By the way — Happy Canada Day! I still play Freecell from time to time, but I dumped the Microsoft games and now use an online version. I was dilly-dallying early this morning, trying to sort out which chore to do first, and I brought up the Freecell game. It took me a minute to figure out what I was seeing, but then I laughed. They had turned the hearts on the cards into maple leaves, as a tribute to you Canadians!

    Liked by 1 person

    1. Thanks. This is the most unique Canada Day we’ve had (and hope not to be repeated in the future). No outdoor celebrations, all virtual. You’re probably seeing more maple leaves than I do. As for games, I’ve been hooked on Two Dots on my iPhone. 🙂


    1. While ‘Unorthodox’ is riveting and maybe even eye-opening, I find the latter part of her ‘rebirth’ in Berlin not very convincing. I know that part is different from her memoir.


  2. I watched the ‘Little Fires’ on a free Apple trial I really enjoyed it but I thought the end was wrong, I didn’t feel the ending was right, I love Reece Witherspoon so I was slightly sympathetic to her constantly trying to do the right things and seek approval from others to validate herself. It caused a lot of conflicting emotions, sympathy for the surrogate couple, just everyone really it left me restless but I did enjoy it.


    1. It’s certainly unsettling to find out the dark secrets in people. I’m curious to see what your view is about the ending, what you feel is wrong about the ending. When you have time, do throw in your two pebbles and share with us. 🙂

      Liked by 1 person

      1. When they said all the children did it for me it didn’t make sense and gave the Mum nowhere to come back from, it would have made more sense had the wayward daughter set the fire before she left which would have been more realistic and allowed the rest of the family to settle their differences but the series ended just required more lies to cover up what happened when it was lies that got them into the mess in the first place.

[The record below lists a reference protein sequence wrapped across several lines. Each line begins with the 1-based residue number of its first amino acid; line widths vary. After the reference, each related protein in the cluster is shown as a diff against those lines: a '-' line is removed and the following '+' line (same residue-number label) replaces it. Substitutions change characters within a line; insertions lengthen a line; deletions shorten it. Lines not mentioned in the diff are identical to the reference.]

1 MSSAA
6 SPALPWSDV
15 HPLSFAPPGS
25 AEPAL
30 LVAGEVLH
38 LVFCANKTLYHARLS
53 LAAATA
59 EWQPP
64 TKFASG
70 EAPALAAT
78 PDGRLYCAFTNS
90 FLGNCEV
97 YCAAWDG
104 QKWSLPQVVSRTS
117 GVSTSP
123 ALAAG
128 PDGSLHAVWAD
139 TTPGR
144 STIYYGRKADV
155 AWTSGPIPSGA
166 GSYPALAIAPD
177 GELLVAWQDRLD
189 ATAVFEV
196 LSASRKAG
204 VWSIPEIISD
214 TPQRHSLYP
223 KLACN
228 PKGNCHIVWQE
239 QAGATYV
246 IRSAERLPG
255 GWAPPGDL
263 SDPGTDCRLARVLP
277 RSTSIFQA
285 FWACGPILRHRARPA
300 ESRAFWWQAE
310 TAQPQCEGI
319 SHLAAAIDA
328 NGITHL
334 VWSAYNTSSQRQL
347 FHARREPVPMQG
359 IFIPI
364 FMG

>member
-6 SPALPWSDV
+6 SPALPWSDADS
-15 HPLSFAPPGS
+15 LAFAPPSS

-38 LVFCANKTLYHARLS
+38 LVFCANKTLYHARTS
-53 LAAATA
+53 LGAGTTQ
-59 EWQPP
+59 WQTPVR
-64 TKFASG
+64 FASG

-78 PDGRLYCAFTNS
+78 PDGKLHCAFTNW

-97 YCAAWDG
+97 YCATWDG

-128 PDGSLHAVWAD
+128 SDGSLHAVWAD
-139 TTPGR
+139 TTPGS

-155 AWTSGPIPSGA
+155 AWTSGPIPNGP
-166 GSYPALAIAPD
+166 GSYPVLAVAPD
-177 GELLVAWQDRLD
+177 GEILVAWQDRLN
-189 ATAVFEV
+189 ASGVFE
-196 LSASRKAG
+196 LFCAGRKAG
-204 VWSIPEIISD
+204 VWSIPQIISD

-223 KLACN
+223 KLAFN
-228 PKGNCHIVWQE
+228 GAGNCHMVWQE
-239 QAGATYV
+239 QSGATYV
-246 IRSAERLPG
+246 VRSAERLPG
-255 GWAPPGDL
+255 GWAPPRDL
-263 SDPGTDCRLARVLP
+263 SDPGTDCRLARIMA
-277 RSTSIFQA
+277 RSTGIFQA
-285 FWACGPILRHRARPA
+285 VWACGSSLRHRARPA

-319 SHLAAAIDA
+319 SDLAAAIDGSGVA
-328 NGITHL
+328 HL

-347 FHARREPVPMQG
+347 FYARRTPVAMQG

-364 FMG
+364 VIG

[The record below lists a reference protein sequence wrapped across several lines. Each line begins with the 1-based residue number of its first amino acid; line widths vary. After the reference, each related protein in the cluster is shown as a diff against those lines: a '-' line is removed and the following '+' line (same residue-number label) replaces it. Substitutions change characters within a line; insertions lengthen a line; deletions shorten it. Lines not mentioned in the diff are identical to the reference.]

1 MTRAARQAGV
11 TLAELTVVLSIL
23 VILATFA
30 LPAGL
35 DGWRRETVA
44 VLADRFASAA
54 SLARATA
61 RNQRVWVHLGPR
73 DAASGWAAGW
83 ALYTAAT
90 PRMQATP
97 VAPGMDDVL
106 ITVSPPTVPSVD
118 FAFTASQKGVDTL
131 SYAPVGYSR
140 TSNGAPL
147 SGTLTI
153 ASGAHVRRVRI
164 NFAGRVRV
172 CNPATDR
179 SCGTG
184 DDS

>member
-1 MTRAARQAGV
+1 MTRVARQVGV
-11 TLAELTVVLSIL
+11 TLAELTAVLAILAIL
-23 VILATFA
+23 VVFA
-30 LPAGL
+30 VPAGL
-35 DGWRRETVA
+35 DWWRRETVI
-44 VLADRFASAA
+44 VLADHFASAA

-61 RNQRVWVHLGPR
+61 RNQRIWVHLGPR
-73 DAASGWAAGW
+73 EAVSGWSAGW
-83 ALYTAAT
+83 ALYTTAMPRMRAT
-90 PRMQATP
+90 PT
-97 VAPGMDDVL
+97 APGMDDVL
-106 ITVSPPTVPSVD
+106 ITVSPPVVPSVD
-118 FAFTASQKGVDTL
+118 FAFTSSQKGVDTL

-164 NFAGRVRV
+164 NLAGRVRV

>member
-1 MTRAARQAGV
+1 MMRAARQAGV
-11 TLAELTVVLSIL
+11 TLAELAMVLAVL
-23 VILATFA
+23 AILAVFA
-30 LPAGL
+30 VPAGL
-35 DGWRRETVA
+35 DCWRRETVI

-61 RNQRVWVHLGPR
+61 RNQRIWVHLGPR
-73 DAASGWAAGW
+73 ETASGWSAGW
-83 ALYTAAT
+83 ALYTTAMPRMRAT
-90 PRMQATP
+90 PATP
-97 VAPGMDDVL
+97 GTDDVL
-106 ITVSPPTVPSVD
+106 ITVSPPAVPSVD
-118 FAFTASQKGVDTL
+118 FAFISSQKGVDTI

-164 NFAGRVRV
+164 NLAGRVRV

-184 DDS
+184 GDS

1. This is so strange. I just wonder if the UK version is different from the N. Am one. I went back to watch the ending again just to confirm. It’s Elena who said “I did it.” Not “all the children did it for me.” However, I feel both these answers are to be taken in a symbolic way i.e. it’s Elena who’s the ’cause’ of all these problems, she’s “the root of it all” as the book says. Both these statements are meant not to be taken literally but within context of the story. It’s her own misplaced values that started all the events from the very beginning, maybe as early as when she first became a mother or first moved into Shakers Heights. The book’s ending is the ‘third’ way, but to be exact, the original ending. I highly recommend Little Fires Everywhere to be placed on your audiobook to-listen list. 🙂

          Liked by 1 person

          1. I expressed myself incorrectly, I felt that the youngest daughter would have set the fire not the three siblings I just thought that was unrealistic. I didn’t like the Mum taking all the blame especially as the Fire Chief said that the youngest daughter was below the age of criminal responsibility, plus wouldn’t that have made any insurance claim invalid if the Mum did it and make her liable to go into prison for arson?

            I agree with you though about the symbolism of Elena taking the blame because ultimately her difficult relationship with her daughter and distance from her emotionally certainly created a lot of the problems. I will listen to the audio book.

            Liked by 1 person